Consultation obligations

The Memorandum states that the government recognises that this ‘is clearly a sensitive matter, and important for certainty and consistency in how law is applied. Therefore, the Government wishes to consult with the judiciary…’ (Memorandum, para 366). This wish would manifest as a duty, as before making any such regulations, the minister would be under a duty to consult numerous members of the senior judiciary. There would, though, be no requirement to give effect to the views of those consulted All ministers of the Crown have an obligation to uphold the continued independence of the judiciary under s 3(1) of the Constitutional Reform Act 2005. This duty would have to be complied with in the conduct of any consultation and process of making regulations. It is even questionable whether it would be appropriate for the judiciary to discuss the approach to precedent to be prescribed by regulations.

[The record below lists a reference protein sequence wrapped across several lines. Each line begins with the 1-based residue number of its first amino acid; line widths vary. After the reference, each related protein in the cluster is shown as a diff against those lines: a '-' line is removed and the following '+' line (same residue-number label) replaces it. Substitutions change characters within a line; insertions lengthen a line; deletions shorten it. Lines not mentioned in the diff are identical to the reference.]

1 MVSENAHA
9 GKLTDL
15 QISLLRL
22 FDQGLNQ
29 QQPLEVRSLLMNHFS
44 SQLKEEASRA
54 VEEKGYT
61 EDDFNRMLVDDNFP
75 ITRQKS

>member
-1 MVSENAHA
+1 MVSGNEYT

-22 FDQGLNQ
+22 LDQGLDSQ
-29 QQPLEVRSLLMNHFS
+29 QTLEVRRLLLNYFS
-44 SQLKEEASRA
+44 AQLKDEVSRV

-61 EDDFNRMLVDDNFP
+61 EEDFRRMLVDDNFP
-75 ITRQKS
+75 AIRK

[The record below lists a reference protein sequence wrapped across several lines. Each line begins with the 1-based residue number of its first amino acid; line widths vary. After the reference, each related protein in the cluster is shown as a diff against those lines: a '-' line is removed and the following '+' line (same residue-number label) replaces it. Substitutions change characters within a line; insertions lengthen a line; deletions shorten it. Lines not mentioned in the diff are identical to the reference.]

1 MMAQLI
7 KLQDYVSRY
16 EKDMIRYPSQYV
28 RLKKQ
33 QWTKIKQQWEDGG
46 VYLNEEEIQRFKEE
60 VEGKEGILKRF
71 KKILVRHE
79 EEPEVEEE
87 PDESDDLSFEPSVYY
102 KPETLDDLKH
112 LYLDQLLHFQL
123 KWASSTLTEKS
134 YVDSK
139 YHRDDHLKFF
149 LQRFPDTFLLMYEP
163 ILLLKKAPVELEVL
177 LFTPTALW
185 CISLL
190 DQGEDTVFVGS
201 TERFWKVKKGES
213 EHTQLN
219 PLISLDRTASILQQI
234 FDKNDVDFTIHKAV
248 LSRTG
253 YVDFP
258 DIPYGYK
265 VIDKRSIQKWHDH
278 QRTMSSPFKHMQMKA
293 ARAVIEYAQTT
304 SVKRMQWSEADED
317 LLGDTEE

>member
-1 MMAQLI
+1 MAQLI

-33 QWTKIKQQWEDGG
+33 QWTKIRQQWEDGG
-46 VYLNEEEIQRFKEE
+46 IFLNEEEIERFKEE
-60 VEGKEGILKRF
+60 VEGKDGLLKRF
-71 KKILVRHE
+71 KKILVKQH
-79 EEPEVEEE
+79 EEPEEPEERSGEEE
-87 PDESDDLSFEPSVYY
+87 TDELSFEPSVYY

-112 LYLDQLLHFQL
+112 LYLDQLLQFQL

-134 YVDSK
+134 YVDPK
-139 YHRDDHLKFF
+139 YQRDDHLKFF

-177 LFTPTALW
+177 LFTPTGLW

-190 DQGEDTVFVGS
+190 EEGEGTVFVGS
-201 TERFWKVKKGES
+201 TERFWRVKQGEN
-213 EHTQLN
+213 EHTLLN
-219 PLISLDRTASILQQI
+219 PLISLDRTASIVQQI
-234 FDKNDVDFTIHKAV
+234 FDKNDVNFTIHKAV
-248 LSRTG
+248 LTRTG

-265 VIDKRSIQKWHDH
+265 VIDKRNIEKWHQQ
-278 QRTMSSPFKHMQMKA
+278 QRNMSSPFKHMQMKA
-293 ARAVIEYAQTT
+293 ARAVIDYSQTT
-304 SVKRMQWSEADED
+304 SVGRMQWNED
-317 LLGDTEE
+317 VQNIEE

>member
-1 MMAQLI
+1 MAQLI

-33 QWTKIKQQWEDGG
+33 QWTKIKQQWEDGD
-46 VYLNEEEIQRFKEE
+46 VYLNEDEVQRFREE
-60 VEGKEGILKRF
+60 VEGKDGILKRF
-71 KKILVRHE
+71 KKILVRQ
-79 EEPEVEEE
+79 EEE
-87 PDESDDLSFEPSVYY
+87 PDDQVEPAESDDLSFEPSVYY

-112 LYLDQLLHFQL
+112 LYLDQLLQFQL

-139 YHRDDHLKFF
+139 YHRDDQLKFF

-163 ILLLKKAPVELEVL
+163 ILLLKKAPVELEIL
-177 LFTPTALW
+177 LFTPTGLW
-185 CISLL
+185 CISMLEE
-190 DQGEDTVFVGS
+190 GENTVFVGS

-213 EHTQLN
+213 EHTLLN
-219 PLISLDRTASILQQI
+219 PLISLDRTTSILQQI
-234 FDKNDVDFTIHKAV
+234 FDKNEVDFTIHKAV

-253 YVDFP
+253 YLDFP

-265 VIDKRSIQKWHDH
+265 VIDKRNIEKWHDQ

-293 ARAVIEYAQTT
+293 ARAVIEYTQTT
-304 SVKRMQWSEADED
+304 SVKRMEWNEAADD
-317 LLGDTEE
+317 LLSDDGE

Any regulations may instead enable named members of the judiciary to determine the relevant considerations for deciding whether to depart from any retained case law, rather than a minister (Memorandum, para 360). This is said by the Memorandum to respect the ‘importance’ of the role for the judiciary but it is only one option open to the minister, so perhaps not all that important.


It is worth noting that there would be a narrow timeframe for any regulations under clause 26(1) to be made:

‘the intention is that any regulations made will be made during the implementation period, so that this guidance can be available to the courts when such questions of interpretation start to arise at the end of that period.’ (Memorandum, para 367).